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The Precambrian rocks of southwestern New Mexico are currently of little economic interest; however, the possibility of their containing ore should not be ignored. One needs only to recall the United Verde and United Verde Extension ore bodies in the Precambrian of Arizona (Anderson, 1968) to visualize the possible rewards. Also, to fully understand the geologic framework of the region it is necessary to have at least a rudimentary knowledge of the basement rocks. Most of the Precambrian rocks that are exposed in southwestern New Mexico (Fig. 1) are granitic, although locally metamorphic rocks may be very abundant. At a number of localities these rocks are unconformably overlain by sedimentary strata of Cambrian age and assignment of the crystalline rocks to the Precambrian is not questioned. At a few other localities, though, the stratigraphic relations are not conclusive and the Precambrian age of the crystalline locks is tentative, particularly with the general lack of radiometric data. The only published radiometric ages that I am aware of were reported by Zeller (1965) for granite at Hatchet Gap north of the Big Hatchet Mountains (loc. 17, Fig. 1 ) . Zeller (1965, p. 8) cited a written communication from Jaffe and Schlecht (1957) reporting ages of 605 m.y. and 640 m.y. obtained from zircons. The analytical techniques were not stated, but presumably these were lead-alpha dates. In view of the apparent absence of any known granite-forming event of this general age in adjacent regions, including southeastern Arizona (Livingston and Damon, 1968; Erickson, 1968) and southcentral New Mexico (Muehlberger and others, 1967; Denison and Hetherington, 1969) the dates reported by Zeller are considered tentative. Bickford and Wetherill (1965) have noted that no major occurrence of igneous or metamorphic rock in North America is known for the period 900-500 m.y. ago. Engel (1963) considered the Precambrian rocks of southwestern New Mexico to belong to the Central Precambrian province of North America which ranges from 1.4 b.y. to 1.8 b.y. in age. This assignment appears to be compatible with radiometric ages that are reported for adjacent regions (Livingston and Damon, 1968; Denison and Hetherington, 1969) . However, with the absence of well documented absolute ages for most of southwestern New Mexico, assignment to any particular province is tentative. Precambrian outcrops shown on Figure 1 are modified from a preliminary map by Foster and Stipp (1961) . Other general references include geologic folios by Paige (1916) and Darton (1917). Localities shown by number on Figure 1 are referred to with specific references in the following section.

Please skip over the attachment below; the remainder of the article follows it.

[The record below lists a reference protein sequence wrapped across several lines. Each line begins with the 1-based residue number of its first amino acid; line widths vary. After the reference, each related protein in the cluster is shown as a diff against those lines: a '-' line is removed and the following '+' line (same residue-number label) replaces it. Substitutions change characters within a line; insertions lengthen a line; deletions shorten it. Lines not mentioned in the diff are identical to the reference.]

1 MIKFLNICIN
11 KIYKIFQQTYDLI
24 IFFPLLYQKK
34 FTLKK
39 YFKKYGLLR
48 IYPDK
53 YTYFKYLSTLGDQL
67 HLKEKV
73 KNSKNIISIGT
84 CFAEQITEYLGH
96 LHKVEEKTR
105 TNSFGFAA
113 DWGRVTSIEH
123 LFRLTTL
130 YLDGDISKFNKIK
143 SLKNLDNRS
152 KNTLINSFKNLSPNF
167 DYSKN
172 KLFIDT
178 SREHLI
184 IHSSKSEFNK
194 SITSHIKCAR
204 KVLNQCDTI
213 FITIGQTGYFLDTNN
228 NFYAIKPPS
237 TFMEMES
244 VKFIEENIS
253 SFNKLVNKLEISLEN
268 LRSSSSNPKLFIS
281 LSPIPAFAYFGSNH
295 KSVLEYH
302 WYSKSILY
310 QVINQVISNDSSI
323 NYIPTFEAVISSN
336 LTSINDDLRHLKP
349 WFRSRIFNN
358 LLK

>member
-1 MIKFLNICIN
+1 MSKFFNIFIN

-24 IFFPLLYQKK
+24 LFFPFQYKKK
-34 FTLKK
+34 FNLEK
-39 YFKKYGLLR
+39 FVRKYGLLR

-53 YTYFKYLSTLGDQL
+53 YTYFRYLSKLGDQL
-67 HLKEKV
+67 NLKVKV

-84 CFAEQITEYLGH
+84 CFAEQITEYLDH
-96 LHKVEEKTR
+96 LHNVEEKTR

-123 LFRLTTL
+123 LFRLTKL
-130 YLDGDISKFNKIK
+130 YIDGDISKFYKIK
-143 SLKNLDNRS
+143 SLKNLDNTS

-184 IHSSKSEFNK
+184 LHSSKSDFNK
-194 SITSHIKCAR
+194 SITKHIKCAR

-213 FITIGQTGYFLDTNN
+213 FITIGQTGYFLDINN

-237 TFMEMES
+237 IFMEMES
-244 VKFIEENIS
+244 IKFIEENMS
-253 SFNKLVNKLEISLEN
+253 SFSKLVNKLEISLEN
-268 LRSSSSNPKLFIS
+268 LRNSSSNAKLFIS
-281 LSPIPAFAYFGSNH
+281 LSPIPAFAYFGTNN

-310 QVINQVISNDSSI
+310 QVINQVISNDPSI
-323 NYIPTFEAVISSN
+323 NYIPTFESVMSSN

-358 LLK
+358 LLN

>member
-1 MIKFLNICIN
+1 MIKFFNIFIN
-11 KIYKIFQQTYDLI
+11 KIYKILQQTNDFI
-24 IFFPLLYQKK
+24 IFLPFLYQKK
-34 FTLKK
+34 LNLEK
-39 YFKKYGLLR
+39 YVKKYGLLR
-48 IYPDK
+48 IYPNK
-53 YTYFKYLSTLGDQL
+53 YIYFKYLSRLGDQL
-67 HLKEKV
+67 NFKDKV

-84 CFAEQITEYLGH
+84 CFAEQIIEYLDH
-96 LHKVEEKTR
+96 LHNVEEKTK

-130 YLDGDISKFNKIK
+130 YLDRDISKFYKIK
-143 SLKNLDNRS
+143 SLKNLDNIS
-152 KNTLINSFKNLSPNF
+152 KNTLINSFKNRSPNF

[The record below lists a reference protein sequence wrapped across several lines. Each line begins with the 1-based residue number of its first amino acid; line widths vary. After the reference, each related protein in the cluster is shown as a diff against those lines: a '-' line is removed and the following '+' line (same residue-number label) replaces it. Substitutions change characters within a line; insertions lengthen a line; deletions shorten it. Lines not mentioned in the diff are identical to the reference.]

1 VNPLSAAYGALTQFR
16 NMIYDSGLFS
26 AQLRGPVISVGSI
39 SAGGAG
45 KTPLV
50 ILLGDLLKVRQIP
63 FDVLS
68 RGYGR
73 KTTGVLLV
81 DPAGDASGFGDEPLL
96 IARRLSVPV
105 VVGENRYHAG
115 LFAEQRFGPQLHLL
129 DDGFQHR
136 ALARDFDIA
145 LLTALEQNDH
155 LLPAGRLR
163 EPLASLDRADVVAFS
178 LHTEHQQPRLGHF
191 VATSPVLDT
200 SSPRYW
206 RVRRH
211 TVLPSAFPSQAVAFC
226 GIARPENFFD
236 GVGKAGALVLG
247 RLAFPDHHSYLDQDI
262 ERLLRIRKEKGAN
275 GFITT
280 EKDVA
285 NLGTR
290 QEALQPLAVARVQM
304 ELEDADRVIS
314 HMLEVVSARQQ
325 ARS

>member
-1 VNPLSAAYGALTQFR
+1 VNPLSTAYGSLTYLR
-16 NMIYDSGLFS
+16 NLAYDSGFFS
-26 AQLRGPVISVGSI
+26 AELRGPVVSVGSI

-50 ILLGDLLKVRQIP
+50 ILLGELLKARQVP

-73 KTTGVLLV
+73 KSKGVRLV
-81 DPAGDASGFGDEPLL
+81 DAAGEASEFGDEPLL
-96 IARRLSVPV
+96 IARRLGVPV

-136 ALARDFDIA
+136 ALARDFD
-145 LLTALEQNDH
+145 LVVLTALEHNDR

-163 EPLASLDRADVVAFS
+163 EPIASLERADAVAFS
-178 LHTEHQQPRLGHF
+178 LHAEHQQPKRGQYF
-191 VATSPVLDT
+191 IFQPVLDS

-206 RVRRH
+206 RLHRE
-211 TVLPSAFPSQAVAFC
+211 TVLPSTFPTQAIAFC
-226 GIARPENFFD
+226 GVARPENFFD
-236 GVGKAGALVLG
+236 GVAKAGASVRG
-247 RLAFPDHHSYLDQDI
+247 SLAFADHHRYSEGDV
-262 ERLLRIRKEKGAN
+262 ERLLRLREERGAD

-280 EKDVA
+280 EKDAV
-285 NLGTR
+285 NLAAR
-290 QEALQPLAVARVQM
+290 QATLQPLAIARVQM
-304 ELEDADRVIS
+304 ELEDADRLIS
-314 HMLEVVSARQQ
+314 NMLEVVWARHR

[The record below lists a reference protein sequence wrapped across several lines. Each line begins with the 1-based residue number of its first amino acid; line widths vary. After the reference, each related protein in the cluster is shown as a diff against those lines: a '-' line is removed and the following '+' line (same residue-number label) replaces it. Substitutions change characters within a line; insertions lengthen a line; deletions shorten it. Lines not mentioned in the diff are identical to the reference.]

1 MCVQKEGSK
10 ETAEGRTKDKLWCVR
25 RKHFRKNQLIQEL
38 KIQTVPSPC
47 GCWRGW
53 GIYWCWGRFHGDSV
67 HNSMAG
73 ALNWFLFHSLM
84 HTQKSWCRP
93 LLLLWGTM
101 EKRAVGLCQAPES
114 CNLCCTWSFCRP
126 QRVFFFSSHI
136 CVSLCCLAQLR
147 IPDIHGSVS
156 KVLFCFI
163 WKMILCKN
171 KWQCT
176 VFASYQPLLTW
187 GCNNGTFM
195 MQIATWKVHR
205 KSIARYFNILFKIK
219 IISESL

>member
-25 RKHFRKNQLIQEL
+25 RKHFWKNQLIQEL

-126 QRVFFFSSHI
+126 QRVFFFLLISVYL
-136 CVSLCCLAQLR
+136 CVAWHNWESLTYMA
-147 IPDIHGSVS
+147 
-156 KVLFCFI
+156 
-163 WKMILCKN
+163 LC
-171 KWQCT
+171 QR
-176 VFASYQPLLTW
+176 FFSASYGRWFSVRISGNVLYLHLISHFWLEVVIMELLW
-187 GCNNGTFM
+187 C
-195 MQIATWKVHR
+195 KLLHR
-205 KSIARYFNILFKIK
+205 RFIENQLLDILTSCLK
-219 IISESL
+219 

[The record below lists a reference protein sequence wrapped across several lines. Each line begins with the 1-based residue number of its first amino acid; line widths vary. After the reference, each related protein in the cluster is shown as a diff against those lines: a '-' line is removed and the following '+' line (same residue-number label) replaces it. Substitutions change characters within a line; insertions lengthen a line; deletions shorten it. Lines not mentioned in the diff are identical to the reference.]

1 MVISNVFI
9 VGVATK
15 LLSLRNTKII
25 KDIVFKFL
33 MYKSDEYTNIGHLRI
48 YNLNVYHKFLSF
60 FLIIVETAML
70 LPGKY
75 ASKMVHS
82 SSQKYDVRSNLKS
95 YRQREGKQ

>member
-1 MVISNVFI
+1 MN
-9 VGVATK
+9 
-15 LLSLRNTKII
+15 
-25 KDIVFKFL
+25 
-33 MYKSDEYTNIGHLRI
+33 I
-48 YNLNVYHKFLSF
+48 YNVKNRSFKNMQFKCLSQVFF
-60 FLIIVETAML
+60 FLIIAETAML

In the northern Big Burro Mountains (loc. 1, Fig. 1) Hewitt (1959) described a Precambrian sequence of rocks consisting of two metamorphic series that were both intruded by the Burro Mountains batholith. Gillerman (1964) extended the usage of these units recognized by Hewitt throughout western Grant County, New Mexico (loc. 2, Fig. I) . The oldest metamorphic rocks described by Hewitt (1959) belong to the Bullard Peak series and consist of roof pendants and xenoliths of quartz-feldspar gneiss, biotite gneiss, muscovite schist, biotite schist, sillimanite gneiss, hornblende gneiss, amphibolite, and granite gneiss. These rocks formed by amphibolite facies regional metamorphism of argillaceous feldspathic sandstone, calcareous argillaceous siltstone, shale, dolomitic shale, diabase, and granite. Another group of metamorphic rocks in the Burro Mountains was named the Ash Creek series by Hewitt (1959) and is interpreted as being younger than the Bullard Peak series because of a lower grade of regional metamorphism (greenschist facies) in the Ash Creek rocks. Following the low-grade regional metamorphism there were three episodes of contact metamorphism related to intrusion of anorthosite, diabase, and the Burro Mountains granitic rocks. The Ash Creek series includes sericite phyllite, andalusite-sericite schist, cordierite hornfels, spotted andalusite hornfels, biotite hornfels, diopside quartzite, serpentine marble-ophicalcite rocks, calcite-serpentinechlorite rocks, talc serpentinite, massive serpentinite, and magnetite serpentinite. These rocks are the result of both regional and contact metamorphism of quartz sandstone, silty dolomite, feldspathic and argillaceous sandstone or siltstone, shale, quartzose shale, siliceous dolomite, and argillaceous limestone. Anorthosite xenoliths occur in the granite and in diabase near Ash Creek in the northern Big Burro Mountains. Diabasic rocks are found cutting the Ash Creek and Bullard Peak metamorphic series and are in turn truncated by granite. Thus, there appears to have been intrusion of anorthosite, then diabase, and finally the granitic rocks of the Burro Mountains batholith. The Burro Mountains composite batholith consists principally of granite. Hewitt (1959), Gillerman (1951, 1964), Ballman (1960 ), and Gillerman and Whitebread (1956) have noted that hornblende granite, hornblende-biotite granite, and biotite granite are the most abundant rock types although minor alaskite, porphyritic granite, and granodiorite are also present. Pegmatite and aplite dikes are mapped as part of the Burro Mountains batholith. Migmatization of hornblende gneiss, amphibolite, biotite schist, and quartz-feldspar gneiss adjacent to the batholith